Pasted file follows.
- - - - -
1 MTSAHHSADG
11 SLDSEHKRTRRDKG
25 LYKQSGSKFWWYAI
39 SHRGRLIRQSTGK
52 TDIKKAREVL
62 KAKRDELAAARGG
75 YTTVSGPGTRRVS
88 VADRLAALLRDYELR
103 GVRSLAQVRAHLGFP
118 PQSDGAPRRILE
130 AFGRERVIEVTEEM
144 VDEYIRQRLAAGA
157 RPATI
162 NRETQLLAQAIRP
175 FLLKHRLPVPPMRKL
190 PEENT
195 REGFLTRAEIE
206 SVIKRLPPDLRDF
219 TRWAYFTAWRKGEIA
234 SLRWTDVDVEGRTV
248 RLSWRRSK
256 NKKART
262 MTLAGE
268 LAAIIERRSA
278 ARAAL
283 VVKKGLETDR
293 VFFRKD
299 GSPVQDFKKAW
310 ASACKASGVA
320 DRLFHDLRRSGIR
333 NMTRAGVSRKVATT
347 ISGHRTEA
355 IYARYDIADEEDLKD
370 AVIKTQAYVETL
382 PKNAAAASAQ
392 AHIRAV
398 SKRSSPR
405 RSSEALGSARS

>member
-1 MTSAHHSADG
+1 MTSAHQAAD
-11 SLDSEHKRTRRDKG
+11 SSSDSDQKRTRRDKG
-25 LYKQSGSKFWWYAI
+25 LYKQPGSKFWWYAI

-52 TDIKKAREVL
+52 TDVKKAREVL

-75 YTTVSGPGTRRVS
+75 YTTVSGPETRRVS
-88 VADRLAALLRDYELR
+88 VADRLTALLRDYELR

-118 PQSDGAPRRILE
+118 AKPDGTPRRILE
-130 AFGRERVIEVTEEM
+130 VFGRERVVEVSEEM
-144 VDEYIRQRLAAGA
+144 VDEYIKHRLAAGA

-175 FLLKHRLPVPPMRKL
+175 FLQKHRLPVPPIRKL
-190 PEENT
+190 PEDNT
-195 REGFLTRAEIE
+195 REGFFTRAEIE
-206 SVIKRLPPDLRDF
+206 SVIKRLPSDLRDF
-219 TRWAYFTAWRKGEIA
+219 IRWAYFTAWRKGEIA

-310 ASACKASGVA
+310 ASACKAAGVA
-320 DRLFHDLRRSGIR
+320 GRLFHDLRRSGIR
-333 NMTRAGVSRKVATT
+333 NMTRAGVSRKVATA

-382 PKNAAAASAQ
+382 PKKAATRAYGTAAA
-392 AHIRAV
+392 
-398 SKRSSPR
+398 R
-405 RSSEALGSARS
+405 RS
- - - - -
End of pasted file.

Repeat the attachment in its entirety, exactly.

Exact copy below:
1 MTSAHHSADG
11 SLDSEHKRTRRDKG
25 LYKQSGSKFWWYAI
39 SHRGRLIRQSTGK
52 TDIKKAREVL
62 KAKRDELAAARGG
75 YTTVSGPGTRRVS
88 VADRLAALLRDYELR
103 GVRSLAQVRAHLGFP
118 PQSDGAPRRILE
130 AFGRERVIEVTEEM
144 VDEYIRQRLAAGA
157 RPATI
162 NRETQLLAQAIRP
175 FLLKHRLPVPPMRKL
190 PEENT
195 REGFLTRAEIE
206 SVIKRLPPDLRDF
219 TRWAYFTAWRKGEIA
234 SLRWTDVDVEGRTV
248 RLSWRRSK
256 NKKART
262 MTLAGE
268 LAAIIERRSA
278 ARAAL
283 VVKKGLETDR
293 VFFRKD
299 GSPVQDFKKAW
310 ASACKASGVA
320 DRLFHDLRRSGIR
333 NMTRAGVSRKVATT
347 ISGHRTEA
355 IYARYDIADEEDLKD
370 AVIKTQAYVETL
382 PKNAAAASAQ
392 AHIRAV
398 SKRSSPR
405 RSSEALGSARS

>member
-1 MTSAHHSADG
+1 MTSAHQAAD
-11 SLDSEHKRTRRDKG
+11 SSSDSDQKRTRRDKG
-25 LYKQSGSKFWWYAI
+25 LYKQPGSKFWWYAI

-52 TDIKKAREVL
+52 TDVKKAREVL

-75 YTTVSGPGTRRVS
+75 YTTVSGPETRRVS
-88 VADRLAALLRDYELR
+88 VADRLTALLRDYELR

-118 PQSDGAPRRILE
+118 AKPDGTPRRILE
-130 AFGRERVIEVTEEM
+130 VFGRERVVEVSEEM
-144 VDEYIRQRLAAGA
+144 VDEYIKHRLAAGA

-175 FLLKHRLPVPPMRKL
+175 FLQKHRLPVPPIRKL
-190 PEENT
+190 PEDNT
-195 REGFLTRAEIE
+195 REGFFTRAEIE
-206 SVIKRLPPDLRDF
+206 SVIKRLPSDLRDF
-219 TRWAYFTAWRKGEIA
+219 IRWAYFTAWRKGEIA

-310 ASACKASGVA
+310 ASACKAAGVA
-320 DRLFHDLRRSGIR
+320 GRLFHDLRRSGIR
-333 NMTRAGVSRKVATT
+333 NMTRAGVSRKVATA

-382 PKNAAAASAQ
+382 PKKAATRAYGTAAA
-392 AHIRAV
+392 
-398 SKRSSPR
+398 R
-405 RSSEALGSARS
+405 RS